Switching to temporal stream where there is an obvious SPMCVSR-DUF among multi-frame SR methods, even VSR-DUF-16 beats SPMC with a big gap. This difference may be attributed to the design of network structure. SPMC performs explicit warping with optical flow estimated from LR frames which may introduce errors and undermine temporal consistency. While VSR-DUF uses 3D convolution directly operating on 7 consecutive LR frames to predict dynamic filters which are then used to up-sample central LR frame. This novel structure without explicit motion compensation may be the key for VSR-DUF to keep good performance. However, adding our optical flow restriction, the performance is even better. Comparing the accuracy of VDSR and our ToSR1 verifies that our training strategy could refine single frame SR networks by maintaining temporal consistency. But its performance is limited by lack of information about front and rear frames. Breaking this limitation, our ToSR2, SR network based on 16-layer VSR-DUF, outperforms VSR-DUF-52 and approaches HR frames’ performance.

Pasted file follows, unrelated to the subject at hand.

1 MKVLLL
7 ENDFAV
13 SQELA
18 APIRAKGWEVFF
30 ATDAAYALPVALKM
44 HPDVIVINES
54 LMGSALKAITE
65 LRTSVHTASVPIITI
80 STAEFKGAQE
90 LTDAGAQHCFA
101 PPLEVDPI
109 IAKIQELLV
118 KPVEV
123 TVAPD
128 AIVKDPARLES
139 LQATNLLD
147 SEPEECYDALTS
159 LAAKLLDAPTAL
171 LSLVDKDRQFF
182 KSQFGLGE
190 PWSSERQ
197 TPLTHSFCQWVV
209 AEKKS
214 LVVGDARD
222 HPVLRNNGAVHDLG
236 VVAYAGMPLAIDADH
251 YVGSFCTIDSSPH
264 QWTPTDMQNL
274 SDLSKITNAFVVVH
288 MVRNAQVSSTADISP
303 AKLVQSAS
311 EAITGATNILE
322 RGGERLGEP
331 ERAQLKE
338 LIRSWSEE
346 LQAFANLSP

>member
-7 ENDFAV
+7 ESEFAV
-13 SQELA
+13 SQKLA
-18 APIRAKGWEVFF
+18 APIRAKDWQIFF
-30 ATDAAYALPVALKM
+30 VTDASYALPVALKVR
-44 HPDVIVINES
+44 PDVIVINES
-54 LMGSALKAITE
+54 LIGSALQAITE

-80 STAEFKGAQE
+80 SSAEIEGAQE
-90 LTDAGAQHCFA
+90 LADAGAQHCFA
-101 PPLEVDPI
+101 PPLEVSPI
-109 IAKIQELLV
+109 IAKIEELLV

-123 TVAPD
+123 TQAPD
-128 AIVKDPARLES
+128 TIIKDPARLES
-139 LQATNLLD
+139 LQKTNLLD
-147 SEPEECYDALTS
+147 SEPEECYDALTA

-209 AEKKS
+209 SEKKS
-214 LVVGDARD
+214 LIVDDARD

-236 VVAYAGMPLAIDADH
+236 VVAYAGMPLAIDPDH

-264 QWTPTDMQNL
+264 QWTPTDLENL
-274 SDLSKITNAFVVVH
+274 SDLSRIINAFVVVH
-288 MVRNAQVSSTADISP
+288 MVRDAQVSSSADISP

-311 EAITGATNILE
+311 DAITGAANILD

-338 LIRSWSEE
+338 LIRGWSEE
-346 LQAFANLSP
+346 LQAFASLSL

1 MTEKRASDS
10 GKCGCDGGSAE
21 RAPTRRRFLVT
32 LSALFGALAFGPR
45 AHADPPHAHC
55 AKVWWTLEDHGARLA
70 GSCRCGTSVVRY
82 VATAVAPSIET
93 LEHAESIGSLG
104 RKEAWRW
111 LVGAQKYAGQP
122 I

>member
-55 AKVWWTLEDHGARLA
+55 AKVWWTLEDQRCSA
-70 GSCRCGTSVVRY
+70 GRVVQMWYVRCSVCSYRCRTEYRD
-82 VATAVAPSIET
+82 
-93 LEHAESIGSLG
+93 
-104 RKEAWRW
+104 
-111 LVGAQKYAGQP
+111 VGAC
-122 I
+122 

Finally, we take a view of both streams in Table 3, 4. Comparing rows with similar architectures (VDSR, SoSR, ToSR1 and VSR-DUF, ToSR2 respectively), we can find a trade-off between accuracy of two streams. Besides the fusion results also verify the advantages of performing SR respectively on two streams.
4.4 Visual Inspection
To obtain video-level accuracy, we sample 25 frames from each video clip and perform recognition as recommended in . Figure 7 shows video-level accuracy of TSN and visual quality of example frames. Generally, from accuracy and visual quality of Bicubic, SoSR444Zooming-in inspection of SoSR results shows visible blocking artifacts, which we have confirmed is caused by the joint effect of the perceptual loss and the (even invisible) blocking artifacts in the input video. Refer to the supplementary material for more details. and HR frames, the recognition accuracy increases as the visual quality increases. But situations are slightly different among SR methods. This may result from imperfection of recognition CNN.